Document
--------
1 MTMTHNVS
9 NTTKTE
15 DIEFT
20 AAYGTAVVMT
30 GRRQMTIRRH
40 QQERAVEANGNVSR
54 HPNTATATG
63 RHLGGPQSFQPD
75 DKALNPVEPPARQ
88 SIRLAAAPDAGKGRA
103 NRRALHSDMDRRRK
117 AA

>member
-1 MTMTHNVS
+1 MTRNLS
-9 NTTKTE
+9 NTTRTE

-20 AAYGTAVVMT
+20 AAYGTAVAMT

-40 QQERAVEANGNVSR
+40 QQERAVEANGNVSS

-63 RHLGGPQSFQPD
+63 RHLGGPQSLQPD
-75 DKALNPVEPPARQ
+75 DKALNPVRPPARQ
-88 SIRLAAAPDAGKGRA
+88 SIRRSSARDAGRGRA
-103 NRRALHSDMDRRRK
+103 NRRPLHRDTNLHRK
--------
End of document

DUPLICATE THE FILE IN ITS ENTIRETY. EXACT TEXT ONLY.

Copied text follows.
1 MTMTHNVS
9 NTTKTE
15 DIEFT
20 AAYGTAVVMT
30 GRRQMTIRRH
40 QQERAVEANGNVSR
54 HPNTATATG
63 RHLGGPQSFQPD
75 DKALNPVEPPARQ
88 SIRLAAAPDAGKGRA
103 NRRALHSDMDRRRK
117 AA

>member
-1 MTMTHNVS
+1 MTRNLS
-9 NTTKTE
+9 NTTRTE

-20 AAYGTAVVMT
+20 AAYGTAVAMT

-40 QQERAVEANGNVSR
+40 QQERAVEANGNVSS

-63 RHLGGPQSFQPD
+63 RHLGGPQSLQPD
-75 DKALNPVEPPARQ
+75 DKALNPVRPPARQ
-88 SIRLAAAPDAGKGRA
+88 SIRRSSARDAGRGRA
-103 NRRALHSDMDRRRK
+103 NRRPLHRDTNLHRK